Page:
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Hurricane 2018: How to hunker down when you’re not evacuating

ST. PETERSBURG — We bought our house in the fall of 2016 after searching for months. Several things about it appealed to us: sidewalks throughout the neighborhood, which matter a lot when your kids are small. Vintage 1950s tile in the kitchen and bathroom. And the elevation: The house sits along the highest point in St. Petersburg, the 49th Street Ridge, I’ve heard some people call it.

That meant no flood insurance and no mandatory evacuation in the event of a storm. I’m not sure I even realized that existed anywhere on the sandbar of Pinellas County. But that’s what I kept reminding myself of throughout the anxious hurricane season of 2017. We were happily settled in our house by then, my husband, our 2-year-old son and the new baby boy we welcomed in early July.

2018 TAMPA BAY TIMES HURRICANE GUIDE: FIVE LESSONS FROM IRMA

CHARLIE FRAGO: How to (barely) survive a week without power

COLLEEN WRIGHT: I took shelter from Irma. Here’s what I learned.

WAVENEY ANN MOORE: How I took care of my mother during Irma

MOLLY MOORHEAD: How to hunker down when you’re not evacuating

CAITLIN JOHNSTON: Evacuating? Drive tens of miles — not hundreds

He was nine weeks old when Hurricane Irma came barreling toward Tampa Bay in September. I remember waking up that doomsday morning and reading on my phone while nursing my tiny baby that it was St. Petersburg specifically in the crosshairs.

I can admit that the "hunker down" mentality we Floridians stubbornly cling to factored into our decision to stay. But we were also heeding the advice of emergency planners, who urge you not to clog the roads, consume fuel and take up space in hotels and shelters if you’re not ordered to evacuate.

My dad was in a nursing home that was evacuated to a church. My mom and sister, both in flood zone apartments, had decamped to a friend’s house on high ground. We were all where we were supposed to be.

Right?

For a week I had pondered packing us all up and leaving. But it’s extraordinarily difficult to travel with small children. Newborns are vulnerable. Toddlers are squirmy. By the time my real panic set in, flights were scarce and the interstate was at a standstill. We took comfort in the fact that many of our neighbors stayed, too.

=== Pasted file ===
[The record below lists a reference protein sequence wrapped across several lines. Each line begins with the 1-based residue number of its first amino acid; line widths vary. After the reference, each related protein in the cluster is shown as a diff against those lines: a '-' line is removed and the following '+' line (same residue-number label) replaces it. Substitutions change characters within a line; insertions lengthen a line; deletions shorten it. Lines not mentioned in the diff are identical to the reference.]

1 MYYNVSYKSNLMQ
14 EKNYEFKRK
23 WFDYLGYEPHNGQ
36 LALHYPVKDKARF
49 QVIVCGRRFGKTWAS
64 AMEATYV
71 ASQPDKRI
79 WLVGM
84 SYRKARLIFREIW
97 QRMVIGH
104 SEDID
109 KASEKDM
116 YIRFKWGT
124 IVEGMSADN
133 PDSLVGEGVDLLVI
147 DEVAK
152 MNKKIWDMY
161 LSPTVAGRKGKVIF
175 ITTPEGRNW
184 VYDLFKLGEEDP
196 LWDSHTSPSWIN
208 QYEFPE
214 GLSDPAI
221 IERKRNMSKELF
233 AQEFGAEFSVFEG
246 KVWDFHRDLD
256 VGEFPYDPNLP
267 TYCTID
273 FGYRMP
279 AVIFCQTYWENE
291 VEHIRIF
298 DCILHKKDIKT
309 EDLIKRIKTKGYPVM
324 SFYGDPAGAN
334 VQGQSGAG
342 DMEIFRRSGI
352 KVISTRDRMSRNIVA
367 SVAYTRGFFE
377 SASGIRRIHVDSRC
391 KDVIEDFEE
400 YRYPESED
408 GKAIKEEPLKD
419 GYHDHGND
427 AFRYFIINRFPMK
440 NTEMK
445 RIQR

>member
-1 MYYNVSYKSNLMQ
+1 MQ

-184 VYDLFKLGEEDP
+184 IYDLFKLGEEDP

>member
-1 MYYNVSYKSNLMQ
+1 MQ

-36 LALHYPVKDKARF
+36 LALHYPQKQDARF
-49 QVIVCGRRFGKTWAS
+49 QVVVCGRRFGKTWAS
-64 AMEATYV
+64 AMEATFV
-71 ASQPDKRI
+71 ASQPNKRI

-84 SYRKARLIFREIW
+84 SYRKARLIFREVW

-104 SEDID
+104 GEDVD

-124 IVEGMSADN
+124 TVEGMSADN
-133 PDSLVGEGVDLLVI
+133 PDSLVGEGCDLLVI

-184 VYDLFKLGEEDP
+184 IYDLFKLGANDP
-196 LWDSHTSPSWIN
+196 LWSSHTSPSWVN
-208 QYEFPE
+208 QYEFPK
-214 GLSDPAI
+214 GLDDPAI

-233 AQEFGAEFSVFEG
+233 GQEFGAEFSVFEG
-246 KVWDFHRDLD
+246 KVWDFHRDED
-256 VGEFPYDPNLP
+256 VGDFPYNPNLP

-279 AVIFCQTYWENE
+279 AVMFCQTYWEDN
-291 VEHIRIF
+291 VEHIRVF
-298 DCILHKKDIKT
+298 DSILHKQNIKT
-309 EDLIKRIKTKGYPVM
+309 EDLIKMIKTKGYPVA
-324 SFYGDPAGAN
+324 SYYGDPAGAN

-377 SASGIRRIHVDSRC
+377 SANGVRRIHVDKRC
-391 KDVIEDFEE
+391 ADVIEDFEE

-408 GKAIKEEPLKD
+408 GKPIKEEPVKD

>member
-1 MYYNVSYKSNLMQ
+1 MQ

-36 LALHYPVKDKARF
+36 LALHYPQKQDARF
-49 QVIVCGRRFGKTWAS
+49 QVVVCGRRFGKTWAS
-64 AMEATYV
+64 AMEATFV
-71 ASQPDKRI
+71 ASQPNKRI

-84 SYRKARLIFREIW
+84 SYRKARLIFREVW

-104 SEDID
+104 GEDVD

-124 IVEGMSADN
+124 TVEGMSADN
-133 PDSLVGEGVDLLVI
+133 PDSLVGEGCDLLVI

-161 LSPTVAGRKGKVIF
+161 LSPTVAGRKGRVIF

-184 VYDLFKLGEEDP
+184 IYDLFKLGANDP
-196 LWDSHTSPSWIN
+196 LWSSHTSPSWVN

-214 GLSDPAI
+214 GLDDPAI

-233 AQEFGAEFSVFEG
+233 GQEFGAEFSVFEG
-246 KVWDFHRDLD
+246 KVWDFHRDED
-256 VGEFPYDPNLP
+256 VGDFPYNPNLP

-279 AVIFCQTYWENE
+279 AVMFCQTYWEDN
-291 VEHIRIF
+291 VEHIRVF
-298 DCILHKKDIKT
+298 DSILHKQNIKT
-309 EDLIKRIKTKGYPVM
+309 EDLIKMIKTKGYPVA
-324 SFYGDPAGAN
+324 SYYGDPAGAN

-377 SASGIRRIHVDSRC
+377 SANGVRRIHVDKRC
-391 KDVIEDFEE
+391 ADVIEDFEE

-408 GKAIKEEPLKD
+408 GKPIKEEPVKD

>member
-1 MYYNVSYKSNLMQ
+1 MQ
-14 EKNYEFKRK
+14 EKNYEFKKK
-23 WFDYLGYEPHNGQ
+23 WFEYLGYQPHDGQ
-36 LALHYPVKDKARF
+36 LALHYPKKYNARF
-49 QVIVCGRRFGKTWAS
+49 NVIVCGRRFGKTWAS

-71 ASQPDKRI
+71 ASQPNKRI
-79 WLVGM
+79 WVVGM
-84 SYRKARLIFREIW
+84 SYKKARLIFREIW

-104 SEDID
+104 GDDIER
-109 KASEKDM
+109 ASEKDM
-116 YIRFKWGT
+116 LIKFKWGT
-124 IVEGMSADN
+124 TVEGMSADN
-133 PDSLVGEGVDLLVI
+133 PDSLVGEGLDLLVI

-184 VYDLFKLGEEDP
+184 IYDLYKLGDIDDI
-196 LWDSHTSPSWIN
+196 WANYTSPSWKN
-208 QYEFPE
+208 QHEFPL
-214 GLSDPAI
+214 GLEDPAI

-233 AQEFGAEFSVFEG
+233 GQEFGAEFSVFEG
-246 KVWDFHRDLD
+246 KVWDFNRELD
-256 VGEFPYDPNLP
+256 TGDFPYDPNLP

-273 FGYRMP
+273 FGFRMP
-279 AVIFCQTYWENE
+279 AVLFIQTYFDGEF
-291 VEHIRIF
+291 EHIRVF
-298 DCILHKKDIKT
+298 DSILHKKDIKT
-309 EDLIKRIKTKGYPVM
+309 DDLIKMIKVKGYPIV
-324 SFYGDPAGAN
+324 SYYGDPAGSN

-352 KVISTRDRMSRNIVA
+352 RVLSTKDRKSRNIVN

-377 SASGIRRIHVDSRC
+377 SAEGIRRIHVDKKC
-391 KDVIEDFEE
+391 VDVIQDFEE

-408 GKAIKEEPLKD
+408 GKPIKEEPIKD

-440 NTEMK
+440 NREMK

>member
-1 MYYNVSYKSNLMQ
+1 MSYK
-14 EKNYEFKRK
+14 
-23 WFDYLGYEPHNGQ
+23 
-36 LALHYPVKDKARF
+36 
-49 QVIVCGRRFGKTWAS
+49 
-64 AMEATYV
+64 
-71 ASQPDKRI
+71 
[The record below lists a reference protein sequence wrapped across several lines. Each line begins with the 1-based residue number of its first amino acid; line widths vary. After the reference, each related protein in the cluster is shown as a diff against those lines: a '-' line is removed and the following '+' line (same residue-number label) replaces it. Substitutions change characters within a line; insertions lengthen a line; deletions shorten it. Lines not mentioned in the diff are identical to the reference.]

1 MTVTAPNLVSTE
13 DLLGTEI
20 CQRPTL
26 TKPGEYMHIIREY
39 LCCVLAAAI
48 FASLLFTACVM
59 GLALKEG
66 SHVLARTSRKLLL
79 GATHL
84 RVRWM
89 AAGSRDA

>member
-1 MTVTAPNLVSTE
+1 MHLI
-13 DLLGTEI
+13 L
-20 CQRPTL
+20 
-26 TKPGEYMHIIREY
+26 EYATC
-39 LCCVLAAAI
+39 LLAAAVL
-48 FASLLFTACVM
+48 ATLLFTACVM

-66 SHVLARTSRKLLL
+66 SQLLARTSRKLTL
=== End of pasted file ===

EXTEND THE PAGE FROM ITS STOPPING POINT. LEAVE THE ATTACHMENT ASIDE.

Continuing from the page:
That Saturday night, as the storm approached, the baby and I settled in one bedroom, my husband and toddler in the other, with a plan to grab a kid and duck into a closet if calamity ensued. I tried to fall asleep under the morbid certainty that being in a non-evacuation zone mattered zilch if a tree crashed through the roof.

• • •

I recently spoke with Joe Borries, operations manager for Pinellas County Emergency Management, about our experience and asked him outright if we had done the right thing.

He ran down the checklist with me:

• We’d packed a hurricane kit, food, water, first aid supplies, bug repellent and flashlights.

• We had boarded up the windows, but Borries docked us a few points for failing to secure our older garage door, which should be braced against wind.

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• We also didn’t have a battery-powered or hand-crank radio to keep us up to date on emergency alerts such as tornado warnings after the storm. (I mistakenly thought a cell phone, which could be re-charged in the car, was adequate. But if the cell towers went down, we would have been out of luck.)

• As for my fear of an oak limb crashing onto my baby, Borries said, sure, it’s a concern. But falling trees don’t all do severe damage, and if there’s a large, old tree over one part of the house, he suggested moving to the interior for the period the storm is passing over.

His conclusion: Nothing about our situation says we should have evacuated.

In fact, we’d have been in the way. Borries said some 3.6 million people evacuated for Irma who were not under evacuation orders. That only makes it harder to get people out of the real danger zones — and to get them back home once it’s over.

"We like that people are taking the precautions that you took by being prepared," Borries told me. "Evacuation orders are for those in the storm surge-vulnerable areas. The water does so much damage and that’s where most of the deaths occur.

"You were fine."

2018 TIMES HURRICANE GUIDE: GET READY FOR STORM SEASON

Forecasters predict an active Atlantic storm season

Heed Irma’s lessons to protect your stuff

Gear up to gut it out. Prepare your kit now.

Don’t wait for the storm to protect your pets

So many people suffered after Hurricane Irma. I woke up that Sunday grateful and relieved, along with the rest of Tampa Bay, that we had been spared. Our power was out, but we hosted a fun, sweaty lunch on the grill with our neighbors, who returned the favor that evening at dinner.

This hurricane season my kids will be 3½ and 1, no less vulnerable to the ravages of a major hurricane. But I’m confident our house will hold up, and I’m going to keep doing what the experts advise, even if that means enduring a long power outage with two cranky toddlers.

Contact Molly Moorhead at [email protected]tampabay.com. Follow @mollymoorhead.

   
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